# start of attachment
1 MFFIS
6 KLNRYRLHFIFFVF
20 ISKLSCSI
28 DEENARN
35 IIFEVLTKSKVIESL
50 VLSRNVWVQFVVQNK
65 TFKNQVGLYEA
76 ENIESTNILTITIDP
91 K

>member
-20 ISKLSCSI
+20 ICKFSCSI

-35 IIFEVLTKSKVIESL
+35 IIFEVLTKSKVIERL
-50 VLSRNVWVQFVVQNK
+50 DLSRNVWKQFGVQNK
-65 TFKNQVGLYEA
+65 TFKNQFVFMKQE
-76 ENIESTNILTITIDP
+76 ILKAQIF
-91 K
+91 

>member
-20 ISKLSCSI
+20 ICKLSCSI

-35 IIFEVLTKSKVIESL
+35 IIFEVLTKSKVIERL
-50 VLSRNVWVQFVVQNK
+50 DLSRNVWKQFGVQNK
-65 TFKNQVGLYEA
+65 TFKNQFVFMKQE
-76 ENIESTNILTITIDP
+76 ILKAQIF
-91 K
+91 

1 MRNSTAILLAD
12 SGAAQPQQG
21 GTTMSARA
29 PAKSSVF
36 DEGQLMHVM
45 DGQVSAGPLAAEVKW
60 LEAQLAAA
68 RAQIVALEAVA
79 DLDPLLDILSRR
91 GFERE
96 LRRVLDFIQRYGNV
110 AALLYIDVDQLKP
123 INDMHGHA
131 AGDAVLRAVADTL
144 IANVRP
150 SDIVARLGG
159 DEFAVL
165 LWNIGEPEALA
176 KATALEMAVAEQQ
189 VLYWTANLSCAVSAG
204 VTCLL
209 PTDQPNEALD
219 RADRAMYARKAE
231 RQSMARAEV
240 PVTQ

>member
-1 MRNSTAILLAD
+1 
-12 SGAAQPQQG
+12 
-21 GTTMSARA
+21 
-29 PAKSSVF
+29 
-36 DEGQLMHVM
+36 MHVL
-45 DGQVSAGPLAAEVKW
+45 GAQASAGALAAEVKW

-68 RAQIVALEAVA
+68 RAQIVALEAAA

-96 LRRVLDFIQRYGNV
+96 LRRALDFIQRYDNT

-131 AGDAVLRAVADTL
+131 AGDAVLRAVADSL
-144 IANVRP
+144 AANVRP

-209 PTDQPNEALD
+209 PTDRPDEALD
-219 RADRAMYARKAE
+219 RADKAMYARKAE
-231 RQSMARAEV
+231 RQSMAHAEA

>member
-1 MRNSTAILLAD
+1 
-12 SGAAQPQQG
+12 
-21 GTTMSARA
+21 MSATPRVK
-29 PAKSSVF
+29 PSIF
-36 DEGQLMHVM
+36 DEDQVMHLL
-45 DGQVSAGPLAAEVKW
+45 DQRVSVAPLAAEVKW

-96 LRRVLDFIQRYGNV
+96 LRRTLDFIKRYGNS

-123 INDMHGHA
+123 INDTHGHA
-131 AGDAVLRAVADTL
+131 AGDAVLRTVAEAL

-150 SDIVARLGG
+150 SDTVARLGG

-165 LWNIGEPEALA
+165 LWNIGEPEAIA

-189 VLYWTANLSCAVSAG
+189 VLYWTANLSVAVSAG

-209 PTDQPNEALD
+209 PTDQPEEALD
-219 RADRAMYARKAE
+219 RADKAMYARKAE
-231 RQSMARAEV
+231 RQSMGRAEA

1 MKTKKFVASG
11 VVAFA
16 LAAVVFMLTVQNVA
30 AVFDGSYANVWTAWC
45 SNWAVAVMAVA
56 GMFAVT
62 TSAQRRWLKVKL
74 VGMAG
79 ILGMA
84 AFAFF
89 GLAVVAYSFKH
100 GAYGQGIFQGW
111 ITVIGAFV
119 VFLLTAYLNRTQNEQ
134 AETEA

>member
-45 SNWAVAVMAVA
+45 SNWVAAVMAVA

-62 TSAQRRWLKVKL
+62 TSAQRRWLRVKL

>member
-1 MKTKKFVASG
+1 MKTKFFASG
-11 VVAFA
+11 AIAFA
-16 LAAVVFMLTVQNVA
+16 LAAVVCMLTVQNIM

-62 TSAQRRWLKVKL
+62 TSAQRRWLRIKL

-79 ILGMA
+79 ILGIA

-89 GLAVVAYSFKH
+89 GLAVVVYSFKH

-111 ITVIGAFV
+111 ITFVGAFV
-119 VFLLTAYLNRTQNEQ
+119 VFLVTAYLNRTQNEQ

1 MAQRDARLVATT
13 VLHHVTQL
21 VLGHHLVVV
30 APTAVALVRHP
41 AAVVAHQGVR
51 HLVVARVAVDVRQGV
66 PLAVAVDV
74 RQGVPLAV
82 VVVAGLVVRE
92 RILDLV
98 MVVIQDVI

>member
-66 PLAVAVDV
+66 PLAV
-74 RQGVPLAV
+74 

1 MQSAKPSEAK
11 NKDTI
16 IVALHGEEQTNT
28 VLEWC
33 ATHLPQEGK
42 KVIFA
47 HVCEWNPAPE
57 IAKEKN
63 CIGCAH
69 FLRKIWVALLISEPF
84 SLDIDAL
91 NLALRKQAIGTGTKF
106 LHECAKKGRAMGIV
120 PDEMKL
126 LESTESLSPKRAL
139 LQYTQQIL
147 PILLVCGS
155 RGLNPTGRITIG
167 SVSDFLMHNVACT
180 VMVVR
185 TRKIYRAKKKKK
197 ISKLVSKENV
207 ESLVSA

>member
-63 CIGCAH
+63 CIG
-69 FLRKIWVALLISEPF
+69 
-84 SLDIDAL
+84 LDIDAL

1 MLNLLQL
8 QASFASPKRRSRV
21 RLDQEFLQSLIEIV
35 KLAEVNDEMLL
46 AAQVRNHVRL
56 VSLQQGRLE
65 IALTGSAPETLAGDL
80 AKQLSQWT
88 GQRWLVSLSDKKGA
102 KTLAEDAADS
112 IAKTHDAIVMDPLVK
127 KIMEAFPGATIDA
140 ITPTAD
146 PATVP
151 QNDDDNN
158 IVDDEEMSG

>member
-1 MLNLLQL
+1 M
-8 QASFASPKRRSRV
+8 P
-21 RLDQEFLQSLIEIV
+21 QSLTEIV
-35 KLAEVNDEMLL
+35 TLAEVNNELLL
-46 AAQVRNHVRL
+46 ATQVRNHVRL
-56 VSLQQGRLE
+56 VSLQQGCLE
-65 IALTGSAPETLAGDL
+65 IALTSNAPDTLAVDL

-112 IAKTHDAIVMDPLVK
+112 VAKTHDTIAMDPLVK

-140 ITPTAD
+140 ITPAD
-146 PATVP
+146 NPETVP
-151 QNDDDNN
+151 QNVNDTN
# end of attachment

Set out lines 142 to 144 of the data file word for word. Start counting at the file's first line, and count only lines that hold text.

-11 VVAFA
+11 AIAFA
-16 LAAVVFMLTVQNVA